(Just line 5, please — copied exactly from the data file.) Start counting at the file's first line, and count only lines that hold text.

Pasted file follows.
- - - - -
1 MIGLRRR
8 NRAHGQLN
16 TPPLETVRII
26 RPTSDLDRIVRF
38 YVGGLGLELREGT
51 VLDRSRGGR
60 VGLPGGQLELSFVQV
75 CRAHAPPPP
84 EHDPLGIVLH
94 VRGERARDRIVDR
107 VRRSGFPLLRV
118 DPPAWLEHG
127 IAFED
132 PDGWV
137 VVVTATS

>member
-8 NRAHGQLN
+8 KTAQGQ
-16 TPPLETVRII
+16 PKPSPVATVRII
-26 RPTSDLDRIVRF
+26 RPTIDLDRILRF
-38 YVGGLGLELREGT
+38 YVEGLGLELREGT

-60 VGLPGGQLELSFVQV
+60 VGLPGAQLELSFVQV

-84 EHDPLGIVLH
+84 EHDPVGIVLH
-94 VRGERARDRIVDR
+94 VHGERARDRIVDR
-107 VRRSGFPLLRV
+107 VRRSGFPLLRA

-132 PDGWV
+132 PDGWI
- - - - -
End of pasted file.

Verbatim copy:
38 YVGGLGLELREGT